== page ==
Turbolinux Joins OSDL
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Japanese Linux firm Turbolinux, a founder of the UnitedLinux group and provider of one of the most widely-used Linux distributions in Asia, Wednesday added its support to the Open Source Development Labs (OSDL) consortium.
OSDL is a non-profit consortium of IT industry leaders dedicated to furthering the growth and adoption of Linux in the enterprise. The addition of Turbolinux -- which helped drive the development of double-byte character support for Linux -- to its member companies strengthens OSDL's bid to become one of the guiding bodies behind the development of enterprise Linux, adding expertise in the Japanese and Asian markets.
"With Turbolinux joining OSDL, we have assembled almost all the world's leading Linux distributions serving every geographic market," Stuart Cohen, CEO of OSDL, said in a statement. "Their technical expertise in Asian language support, enterprise focus and local market experiences are important additions to the Lab's membership, and we look forward to their contributions to our Linux initiatives in Japan and Asia."
Koichi Yano, president and COO of Turbolinux, echoed Cohen's sentiments. "Turbolinux, from the beginning, has driven the use of Linux in Asia, making major open-source contributions to improve the software for use by corporations and government agencies. In fact, we just had a customer win with Carrier Grade Linux technology on Turbolinux in China. We look forward to working closely with OSDL to advance the Linux operating system globally, as well as in Japan, China and other key Asian markets."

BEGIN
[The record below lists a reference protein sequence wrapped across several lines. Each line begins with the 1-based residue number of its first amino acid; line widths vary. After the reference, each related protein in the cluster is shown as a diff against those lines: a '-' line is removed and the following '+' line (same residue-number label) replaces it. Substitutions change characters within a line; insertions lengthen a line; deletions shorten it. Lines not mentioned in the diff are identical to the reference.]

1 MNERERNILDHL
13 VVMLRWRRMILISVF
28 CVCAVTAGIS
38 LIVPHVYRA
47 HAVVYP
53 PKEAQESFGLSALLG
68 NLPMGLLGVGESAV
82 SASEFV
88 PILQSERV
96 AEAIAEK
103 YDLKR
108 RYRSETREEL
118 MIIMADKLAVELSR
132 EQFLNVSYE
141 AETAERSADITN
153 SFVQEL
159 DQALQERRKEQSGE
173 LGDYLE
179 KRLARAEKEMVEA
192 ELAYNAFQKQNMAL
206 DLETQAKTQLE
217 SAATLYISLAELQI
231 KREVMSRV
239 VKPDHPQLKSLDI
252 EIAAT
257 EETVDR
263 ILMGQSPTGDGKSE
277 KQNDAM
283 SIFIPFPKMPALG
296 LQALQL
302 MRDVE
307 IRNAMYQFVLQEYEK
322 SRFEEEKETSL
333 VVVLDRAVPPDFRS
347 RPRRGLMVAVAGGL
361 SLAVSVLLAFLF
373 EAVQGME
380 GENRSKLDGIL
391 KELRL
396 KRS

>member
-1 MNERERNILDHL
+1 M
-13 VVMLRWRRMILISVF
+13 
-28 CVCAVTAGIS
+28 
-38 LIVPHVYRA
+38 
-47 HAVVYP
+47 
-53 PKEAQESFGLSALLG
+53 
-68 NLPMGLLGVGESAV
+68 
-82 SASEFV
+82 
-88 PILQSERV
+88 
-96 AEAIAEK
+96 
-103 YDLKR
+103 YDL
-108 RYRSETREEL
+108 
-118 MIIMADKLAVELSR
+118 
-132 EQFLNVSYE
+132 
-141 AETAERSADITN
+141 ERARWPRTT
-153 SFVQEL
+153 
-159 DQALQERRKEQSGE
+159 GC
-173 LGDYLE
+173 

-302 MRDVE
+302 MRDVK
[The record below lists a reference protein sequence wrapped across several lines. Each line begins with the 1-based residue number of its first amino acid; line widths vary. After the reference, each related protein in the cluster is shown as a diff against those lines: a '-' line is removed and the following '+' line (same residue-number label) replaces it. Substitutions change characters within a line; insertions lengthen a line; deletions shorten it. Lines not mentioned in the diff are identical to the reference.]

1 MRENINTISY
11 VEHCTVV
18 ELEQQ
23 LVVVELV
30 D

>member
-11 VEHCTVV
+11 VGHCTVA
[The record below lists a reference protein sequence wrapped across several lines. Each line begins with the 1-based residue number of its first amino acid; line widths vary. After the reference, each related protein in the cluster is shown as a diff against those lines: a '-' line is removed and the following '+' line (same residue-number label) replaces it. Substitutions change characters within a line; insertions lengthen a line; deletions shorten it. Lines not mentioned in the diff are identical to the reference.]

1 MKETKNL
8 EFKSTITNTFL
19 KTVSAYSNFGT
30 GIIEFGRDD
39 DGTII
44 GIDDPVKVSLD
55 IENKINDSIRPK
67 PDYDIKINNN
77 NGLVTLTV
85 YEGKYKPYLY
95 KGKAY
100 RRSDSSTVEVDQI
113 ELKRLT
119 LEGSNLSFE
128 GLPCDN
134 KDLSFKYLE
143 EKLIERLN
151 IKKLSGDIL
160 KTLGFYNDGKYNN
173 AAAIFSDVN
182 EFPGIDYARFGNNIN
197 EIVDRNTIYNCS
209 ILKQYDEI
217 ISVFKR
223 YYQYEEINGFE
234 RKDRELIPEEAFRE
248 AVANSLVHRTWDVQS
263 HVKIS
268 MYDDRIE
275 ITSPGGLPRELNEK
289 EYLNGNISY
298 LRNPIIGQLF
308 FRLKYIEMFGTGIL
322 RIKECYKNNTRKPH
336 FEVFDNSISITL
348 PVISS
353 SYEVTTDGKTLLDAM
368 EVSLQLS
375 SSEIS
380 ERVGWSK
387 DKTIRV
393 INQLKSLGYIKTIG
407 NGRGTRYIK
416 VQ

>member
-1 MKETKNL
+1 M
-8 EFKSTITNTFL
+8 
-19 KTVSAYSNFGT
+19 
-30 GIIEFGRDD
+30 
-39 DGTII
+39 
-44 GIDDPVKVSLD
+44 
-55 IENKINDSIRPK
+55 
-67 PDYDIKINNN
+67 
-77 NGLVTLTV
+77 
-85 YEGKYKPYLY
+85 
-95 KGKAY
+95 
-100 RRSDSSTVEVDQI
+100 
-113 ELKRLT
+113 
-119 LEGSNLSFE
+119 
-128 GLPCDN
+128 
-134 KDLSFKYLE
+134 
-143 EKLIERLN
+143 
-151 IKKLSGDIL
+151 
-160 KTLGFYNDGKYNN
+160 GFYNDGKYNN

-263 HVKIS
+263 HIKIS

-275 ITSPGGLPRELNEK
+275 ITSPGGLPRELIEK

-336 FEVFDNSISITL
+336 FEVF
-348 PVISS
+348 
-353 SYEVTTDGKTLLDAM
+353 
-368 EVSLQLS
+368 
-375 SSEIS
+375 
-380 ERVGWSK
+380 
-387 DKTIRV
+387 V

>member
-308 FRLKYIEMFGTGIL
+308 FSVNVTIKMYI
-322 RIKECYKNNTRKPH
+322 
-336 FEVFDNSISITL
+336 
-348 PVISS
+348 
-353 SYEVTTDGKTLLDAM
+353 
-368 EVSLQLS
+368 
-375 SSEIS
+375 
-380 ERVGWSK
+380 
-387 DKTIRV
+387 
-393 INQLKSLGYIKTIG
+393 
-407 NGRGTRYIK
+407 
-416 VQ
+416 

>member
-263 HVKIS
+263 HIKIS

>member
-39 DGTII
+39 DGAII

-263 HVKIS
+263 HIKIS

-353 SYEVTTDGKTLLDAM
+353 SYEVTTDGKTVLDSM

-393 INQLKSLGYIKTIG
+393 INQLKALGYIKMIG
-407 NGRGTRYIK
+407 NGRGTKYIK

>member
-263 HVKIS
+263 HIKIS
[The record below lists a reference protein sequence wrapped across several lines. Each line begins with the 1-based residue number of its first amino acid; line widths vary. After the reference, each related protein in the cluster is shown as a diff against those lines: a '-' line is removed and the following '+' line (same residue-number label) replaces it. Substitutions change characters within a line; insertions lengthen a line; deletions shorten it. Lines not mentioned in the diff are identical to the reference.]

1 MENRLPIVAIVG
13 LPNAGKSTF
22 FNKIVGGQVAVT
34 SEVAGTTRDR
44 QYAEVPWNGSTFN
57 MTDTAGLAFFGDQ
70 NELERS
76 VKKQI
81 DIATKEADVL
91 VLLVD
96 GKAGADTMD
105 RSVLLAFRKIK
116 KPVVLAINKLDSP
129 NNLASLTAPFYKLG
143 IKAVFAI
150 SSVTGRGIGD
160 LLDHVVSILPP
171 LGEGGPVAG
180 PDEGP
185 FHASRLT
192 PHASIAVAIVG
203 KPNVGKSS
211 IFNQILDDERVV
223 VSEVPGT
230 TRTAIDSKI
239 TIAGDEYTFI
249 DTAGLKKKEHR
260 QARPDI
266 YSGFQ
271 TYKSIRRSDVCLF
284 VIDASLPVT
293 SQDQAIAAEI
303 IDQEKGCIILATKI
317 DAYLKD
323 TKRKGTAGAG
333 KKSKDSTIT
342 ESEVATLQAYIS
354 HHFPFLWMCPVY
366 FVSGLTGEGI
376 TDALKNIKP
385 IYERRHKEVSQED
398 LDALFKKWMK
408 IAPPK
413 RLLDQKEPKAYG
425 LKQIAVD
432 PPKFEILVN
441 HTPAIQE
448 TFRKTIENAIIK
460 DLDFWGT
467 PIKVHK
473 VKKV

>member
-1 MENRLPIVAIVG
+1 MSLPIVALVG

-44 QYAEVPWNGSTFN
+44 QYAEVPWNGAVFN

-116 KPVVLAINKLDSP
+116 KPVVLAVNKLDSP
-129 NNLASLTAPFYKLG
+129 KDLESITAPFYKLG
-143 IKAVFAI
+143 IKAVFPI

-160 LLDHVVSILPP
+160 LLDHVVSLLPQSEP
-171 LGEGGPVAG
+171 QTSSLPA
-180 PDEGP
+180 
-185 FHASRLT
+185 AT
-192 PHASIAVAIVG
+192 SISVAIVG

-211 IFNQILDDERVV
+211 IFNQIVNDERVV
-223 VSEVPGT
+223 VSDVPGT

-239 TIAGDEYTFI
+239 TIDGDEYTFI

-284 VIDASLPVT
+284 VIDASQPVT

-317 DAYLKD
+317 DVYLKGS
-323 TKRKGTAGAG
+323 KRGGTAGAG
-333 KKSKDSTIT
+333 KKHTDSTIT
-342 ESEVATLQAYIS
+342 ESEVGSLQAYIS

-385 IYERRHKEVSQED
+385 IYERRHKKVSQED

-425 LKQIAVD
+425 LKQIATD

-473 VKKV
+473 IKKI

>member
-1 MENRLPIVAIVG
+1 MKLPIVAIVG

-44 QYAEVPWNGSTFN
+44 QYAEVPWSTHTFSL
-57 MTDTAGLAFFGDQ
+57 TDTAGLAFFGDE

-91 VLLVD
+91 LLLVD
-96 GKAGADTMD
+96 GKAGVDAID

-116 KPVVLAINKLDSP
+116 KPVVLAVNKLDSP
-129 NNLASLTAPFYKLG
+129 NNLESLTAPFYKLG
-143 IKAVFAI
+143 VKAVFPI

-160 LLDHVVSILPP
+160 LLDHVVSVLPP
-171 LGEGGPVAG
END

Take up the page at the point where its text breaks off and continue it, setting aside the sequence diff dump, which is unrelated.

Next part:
OSDL's members already include Alcatel, Cisco, Computer Associates, Dell, Ericsson, Force Computers, Fujitsu, Hewlett-Packard, Hitachi, IBM, Intel, Linuxcare, Miracle Linux Corp., Mitsubishi Electric, MontaVista Software, NEC, Nokia, Red Hat, Sun Microsystems, SuSE, TimeSys, Toshiba, Transmeta, Ulticom, Unilever and VA Software.
In past months, the consortium has been adding to its credibility in the Linux community. In June, Linux creator and development kernel maintainer Linus Torvalds left his position at Transmeta to work on the Linux kernel full-time at OSDL.
OSDL is sponsoring him to work exclusively on leading the development of Linux, guiding a team of thousands of developers around the world.
Shortly afterward, in July, OSDL announced that it was bringing Andrew Morton, one of Torvalds' chief lieutenants and maintainer of the stable Linux kernel, on board as well.
Under an agreement between OSDL and Digeo, where Morton serves as principle engineer and senior architect of the firm's Linux efforts, OSDL is supporting Morton's role as maintainer of the stable Linux kernel while he continues in his official role at Digeo.